Former Bears left tackle Jimbo Covert, who anchored some of the best offensive lines in NFL history during the 1980s, will be inducted into the Pro Football Hall of Fame later this year.
Selected by the Bears with the sixth pick in the first round of the 1983 NFL Draft, Covert will be part of a special 20-member centennial Class of 2020 commemorating the league's 100th season.
On Thursday, Covert discussed several topics during an hour-long interview on the Hall of Fame's Facebook page. Here are some highlights of that session:
On being voted a Bears captain in his second NFL season in 1984:
"It meant a lot to me because my teammates elected me. It wasn't appointed by the coaches or the owners or anything. Your teammates elected you to that role and that really meant a lot to me. I tried to lead more by example. I wasn't really that vocal all the time. I said things that I needed to say when they needed to be said. And I think when I did say those things, people listened because they would listen to you if you didn't talk too much and you just showed what you could do on the field and you tried to lead by example. If you're talking all the time, people kind of tune you out. I think if you lead by example in the things that you do, people respect that."
On being teammates with Hall of Fame running back Walter Payton:
"There are so many things I could say about Walter Payton … He was such a remarkable person. He was such a great football player; I think the greatest football player who ever lived, and I mean that. But he was even a better person. He really cared about people individually. When he would talk to you, it didn't matter if you were a fan, a first-round draft pick or the last guy to make it on the team, when you talked to him, you felt like you were the most important person in his life at that time. He had that innate ability to make you feel special. It's hard to do; not too many people have that. He just really genuinely cared about people, and that's not a phony thing. People can smell that, people can see that, sift through that pretty easily. When you see someone like him and the impact that he had on not only the game but his teammates and people in Chicago, it's pretty amazing. I miss him every day. He was one of the people that you just looked up to. You knew he was going to be there every day and he was going to do his job and he did some amazing things on the field that left his teammates in awe. I just felt like he was Superman."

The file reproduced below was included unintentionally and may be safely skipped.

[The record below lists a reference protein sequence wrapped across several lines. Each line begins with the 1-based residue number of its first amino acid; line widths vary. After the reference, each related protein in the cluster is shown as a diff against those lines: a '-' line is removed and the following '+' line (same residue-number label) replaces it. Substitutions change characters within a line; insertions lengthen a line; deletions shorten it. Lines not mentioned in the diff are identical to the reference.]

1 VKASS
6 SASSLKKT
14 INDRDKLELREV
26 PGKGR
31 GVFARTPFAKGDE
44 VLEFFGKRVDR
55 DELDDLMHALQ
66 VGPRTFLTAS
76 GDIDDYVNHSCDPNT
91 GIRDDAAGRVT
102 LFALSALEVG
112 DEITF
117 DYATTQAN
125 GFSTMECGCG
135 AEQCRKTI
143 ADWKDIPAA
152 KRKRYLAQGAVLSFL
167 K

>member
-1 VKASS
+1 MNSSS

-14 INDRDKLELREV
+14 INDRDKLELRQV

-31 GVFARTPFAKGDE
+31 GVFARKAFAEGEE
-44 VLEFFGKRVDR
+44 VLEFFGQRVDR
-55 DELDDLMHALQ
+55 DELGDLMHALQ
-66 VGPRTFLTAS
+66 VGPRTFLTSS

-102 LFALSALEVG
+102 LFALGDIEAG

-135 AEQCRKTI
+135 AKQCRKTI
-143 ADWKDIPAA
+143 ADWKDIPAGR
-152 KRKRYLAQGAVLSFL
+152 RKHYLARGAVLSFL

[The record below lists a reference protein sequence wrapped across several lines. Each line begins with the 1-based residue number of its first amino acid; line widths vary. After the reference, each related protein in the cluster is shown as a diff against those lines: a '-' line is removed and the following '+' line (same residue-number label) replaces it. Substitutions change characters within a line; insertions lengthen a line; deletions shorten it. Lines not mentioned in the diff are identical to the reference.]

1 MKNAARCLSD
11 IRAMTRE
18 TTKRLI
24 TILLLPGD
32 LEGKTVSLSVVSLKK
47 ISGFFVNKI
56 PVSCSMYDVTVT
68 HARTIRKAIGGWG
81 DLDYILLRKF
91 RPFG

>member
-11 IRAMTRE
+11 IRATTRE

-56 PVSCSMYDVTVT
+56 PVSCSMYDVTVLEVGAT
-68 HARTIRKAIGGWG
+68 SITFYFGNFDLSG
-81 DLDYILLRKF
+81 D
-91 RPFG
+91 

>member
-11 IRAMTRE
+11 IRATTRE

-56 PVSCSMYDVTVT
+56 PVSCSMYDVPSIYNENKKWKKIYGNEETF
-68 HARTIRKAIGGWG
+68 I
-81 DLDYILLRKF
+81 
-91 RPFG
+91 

On playing for the famed 1985 Super Bowl XX champions:
"It's just such a legendary team that people want to know about it, want to hear about it. It's recognized as one of the greatest teams that's ever been assembled. We didn't have the run that the San Franciscos and the Patriots and other teams did during those times just because there were key positions that we couldn't keep healthy unfortunately, and that kind of led to us not having the success that we should have. But at the end of the day, that one year I would put our team up against any team in the history of the NFL."
On receiving a call from Hall of Fame president David Baker informing Covert that he would be enshrined as part of the Class of 2020:
"It's like your whole life kind of flashes in front of you in like a second. You get really emotional; it's an emotional moment. You try not to be, but you just get flooded with all these memories in a nanosecond, and it's hard to remain composed when you get that. It's a very special moment."
On interactions he's had with Bulls superstar Michael Jordan, who's being featured on the popular documentary "The Last Dance":
"Michael used to come into our locker room a lot early on when he [played] with the Bulls and kind of hang out after the game. He is an incredible person. I got the chance to play golf with him a couple of times as well. I think that he's the greatest basketball player that ever lived, and he showed that on the court all the time. But Michael's a great person [too]. He's always treated me and other people I've seen him around great. I always enjoy being around him and hope to play golf with him again one day."
Take a look at each of the 30 players in franchise history to be enshrined in Canton, the most of any team in the NFL.